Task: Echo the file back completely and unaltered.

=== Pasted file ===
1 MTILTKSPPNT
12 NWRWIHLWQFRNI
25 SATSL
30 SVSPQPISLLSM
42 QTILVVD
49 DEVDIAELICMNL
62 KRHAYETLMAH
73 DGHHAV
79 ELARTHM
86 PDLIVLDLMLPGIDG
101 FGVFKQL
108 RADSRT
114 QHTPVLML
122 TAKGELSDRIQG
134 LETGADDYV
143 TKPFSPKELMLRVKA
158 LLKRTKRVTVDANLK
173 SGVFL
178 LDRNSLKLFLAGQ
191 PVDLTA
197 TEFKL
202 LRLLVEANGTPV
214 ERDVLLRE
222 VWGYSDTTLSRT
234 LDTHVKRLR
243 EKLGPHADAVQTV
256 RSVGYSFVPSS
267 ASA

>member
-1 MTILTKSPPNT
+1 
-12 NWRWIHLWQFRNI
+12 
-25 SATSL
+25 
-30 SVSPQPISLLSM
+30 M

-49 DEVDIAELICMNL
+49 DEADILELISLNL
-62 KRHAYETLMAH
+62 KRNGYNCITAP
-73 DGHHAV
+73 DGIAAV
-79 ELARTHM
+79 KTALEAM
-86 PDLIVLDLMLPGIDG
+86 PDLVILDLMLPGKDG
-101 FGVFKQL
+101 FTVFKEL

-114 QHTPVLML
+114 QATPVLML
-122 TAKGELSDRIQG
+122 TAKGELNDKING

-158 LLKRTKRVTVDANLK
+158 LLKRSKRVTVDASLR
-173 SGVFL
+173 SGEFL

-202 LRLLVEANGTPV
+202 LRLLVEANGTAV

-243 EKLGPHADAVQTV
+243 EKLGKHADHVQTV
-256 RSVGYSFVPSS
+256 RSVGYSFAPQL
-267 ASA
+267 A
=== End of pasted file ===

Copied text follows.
1 MTILTKSPPNT
12 NWRWIHLWQFRNI
25 SATSL
30 SVSPQPISLLSM
42 QTILVVD
49 DEVDIAELICMNL
62 KRHAYETLMAH
73 DGHHAV
79 ELARTHM
86 PDLIVLDLMLPGIDG
101 FGVFKQL
108 RADSRT
114 QHTPVLML
122 TAKGELSDRIQG
134 LETGADDYV
143 TKPFSPKELMLRVKA
158 LLKRTKRVTVDANLK
173 SGVFL
178 LDRNSLKLFLAGQ
191 PVDLTA
197 TEFKL
202 LRLLVEANGTPV
214 ERDVLLRE
222 VWGYSDTTLSRT
234 LDTHVKRLR
243 EKLGPHADAVQTV
256 RSVGYSFVPSS
267 ASA

>member
-1 MTILTKSPPNT
+1 
-12 NWRWIHLWQFRNI
+12 
-25 SATSL
+25 
-30 SVSPQPISLLSM
+30 M

-49 DEVDIAELICMNL
+49 DEADILELISLNL
-62 KRHAYETLMAH
+62 KRNGYNCITAP
-73 DGHHAV
+73 DGIAAV
-79 ELARTHM
+79 KTALEAM
-86 PDLIVLDLMLPGIDG
+86 PDLVILDLMLPGKDG
-101 FGVFKQL
+101 FTVFKEL

-114 QHTPVLML
+114 QATPVLML
-122 TAKGELSDRIQG
+122 TAKGELNDKING

-158 LLKRTKRVTVDANLK
+158 LLKRSKRVTVDASLR
-173 SGVFL
+173 SGEFL

-202 LRLLVEANGTPV
+202 LRLLVEANGTAV

-243 EKLGPHADAVQTV
+243 EKLGKHADHVQTV
-256 RSVGYSFVPSS
+256 RSVGYSFAPQL
-267 ASA
+267 A